How Does A Helicopter Fly By Tilting Forwards/Backwards?

The helicopter is the most versatile aircraft, considering that it can land almost anywhere, even without a runway. Jet planes take people from point A to point B, but when it comes to tricky rescue missions with unpredictable terrain and more hazardous situations, the helicopter is indeed king. For example, helicopters can be employed in plucking stranded sailors from the sea, hurling tubs of water onto forest fires, snagging engineers off wind turbines, and racing critically injured individuals to the hospital. These are just a few situations where a helicopter triumphs over other aircraft. Before we answer the question posed in this article, however, let’s take a brief look at the design of a helicopter.


(Photo Credit: Pixabay)

Key Components

A helicopter is a truly magnificent and well-crafted engineering masterpiece. The first primary component of a helicopter is the fuselage. The fuselage is made from strong but lightweight composite materials. Its primary function is to hold the fuel for the helicopter and provide a safe storage space for the fuel in potentially dangerous situations. The second principal component of the helicopter is the engine. A helicopter may contain either a single engine or dual engines. Small helicopters use single piston engines; these engines are very similar to those we have in our cars. However, most modern helicopters are fitted with jet turbines; these engines are very similar to those found in other aircraft. The advantage of using a turbine engine is that they are highly smooth in operation, powerfully mighty, simple in design and extremely reliable.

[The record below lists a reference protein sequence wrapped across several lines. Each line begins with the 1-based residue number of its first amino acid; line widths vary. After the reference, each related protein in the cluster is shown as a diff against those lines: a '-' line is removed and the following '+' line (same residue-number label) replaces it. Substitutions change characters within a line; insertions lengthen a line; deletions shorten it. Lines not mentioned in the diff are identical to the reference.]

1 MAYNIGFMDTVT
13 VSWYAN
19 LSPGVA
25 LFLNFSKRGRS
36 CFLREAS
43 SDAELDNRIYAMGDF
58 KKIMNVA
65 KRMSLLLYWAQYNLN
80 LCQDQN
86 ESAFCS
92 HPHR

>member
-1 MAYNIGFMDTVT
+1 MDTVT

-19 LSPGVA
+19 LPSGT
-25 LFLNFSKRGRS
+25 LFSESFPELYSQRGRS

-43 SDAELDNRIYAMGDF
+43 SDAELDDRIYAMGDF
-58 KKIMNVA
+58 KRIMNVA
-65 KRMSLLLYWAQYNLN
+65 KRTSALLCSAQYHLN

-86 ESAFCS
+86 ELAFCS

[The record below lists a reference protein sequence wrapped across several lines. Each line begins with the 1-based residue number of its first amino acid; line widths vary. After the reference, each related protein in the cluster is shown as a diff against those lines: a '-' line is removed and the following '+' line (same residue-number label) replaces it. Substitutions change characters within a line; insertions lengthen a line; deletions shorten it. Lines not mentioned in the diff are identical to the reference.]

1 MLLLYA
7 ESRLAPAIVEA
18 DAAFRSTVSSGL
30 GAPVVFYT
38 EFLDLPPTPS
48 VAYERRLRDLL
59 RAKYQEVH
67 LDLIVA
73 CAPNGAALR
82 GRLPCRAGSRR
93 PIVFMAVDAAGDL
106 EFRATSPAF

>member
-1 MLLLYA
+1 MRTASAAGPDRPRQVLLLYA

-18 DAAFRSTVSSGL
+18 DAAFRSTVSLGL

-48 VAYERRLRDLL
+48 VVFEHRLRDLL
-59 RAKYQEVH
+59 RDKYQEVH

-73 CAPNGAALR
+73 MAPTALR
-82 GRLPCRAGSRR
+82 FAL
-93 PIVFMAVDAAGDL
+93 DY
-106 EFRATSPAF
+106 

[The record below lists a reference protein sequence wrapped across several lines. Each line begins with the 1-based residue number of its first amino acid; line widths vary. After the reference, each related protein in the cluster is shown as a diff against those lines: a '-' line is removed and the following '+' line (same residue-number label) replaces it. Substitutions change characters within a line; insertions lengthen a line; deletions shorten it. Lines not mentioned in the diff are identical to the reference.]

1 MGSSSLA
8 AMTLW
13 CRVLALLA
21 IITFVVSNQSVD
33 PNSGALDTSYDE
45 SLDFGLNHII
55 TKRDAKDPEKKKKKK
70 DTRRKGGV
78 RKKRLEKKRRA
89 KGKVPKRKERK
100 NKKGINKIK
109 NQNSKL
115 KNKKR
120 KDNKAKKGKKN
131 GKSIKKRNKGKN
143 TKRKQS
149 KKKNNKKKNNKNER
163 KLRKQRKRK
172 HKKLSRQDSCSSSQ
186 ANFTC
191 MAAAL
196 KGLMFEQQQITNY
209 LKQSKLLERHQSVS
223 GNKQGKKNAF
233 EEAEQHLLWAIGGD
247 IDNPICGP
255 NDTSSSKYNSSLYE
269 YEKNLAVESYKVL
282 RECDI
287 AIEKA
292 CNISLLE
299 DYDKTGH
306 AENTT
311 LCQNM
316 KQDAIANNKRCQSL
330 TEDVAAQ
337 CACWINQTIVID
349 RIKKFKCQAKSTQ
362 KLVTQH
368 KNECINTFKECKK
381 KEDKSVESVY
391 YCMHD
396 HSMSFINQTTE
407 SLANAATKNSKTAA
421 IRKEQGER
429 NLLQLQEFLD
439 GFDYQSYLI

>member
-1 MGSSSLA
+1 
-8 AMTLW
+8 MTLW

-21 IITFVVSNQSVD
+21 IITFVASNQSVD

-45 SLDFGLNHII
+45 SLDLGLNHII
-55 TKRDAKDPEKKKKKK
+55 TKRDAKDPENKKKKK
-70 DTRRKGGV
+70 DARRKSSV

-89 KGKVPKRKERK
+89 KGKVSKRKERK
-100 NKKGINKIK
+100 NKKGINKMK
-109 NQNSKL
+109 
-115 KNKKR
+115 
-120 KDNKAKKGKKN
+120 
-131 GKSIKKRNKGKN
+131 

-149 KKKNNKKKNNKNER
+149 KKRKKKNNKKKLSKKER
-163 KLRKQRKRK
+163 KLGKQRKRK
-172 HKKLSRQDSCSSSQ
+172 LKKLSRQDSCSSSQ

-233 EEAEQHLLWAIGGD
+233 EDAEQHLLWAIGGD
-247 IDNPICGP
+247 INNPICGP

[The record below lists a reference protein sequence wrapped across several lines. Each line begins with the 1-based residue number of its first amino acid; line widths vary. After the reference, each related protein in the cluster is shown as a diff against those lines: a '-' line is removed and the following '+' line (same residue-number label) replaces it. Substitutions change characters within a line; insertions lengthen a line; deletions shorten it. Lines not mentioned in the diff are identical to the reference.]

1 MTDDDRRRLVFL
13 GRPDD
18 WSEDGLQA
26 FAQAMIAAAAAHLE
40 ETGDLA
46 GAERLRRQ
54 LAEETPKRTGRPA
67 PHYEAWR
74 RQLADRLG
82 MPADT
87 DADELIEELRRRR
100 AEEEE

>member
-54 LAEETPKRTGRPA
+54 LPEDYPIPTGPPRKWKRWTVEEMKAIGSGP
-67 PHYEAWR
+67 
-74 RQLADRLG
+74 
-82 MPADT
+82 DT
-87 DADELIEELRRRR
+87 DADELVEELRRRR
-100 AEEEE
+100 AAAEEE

Helicopter Anatomy

(Photo Credit : Wikimedia Commons)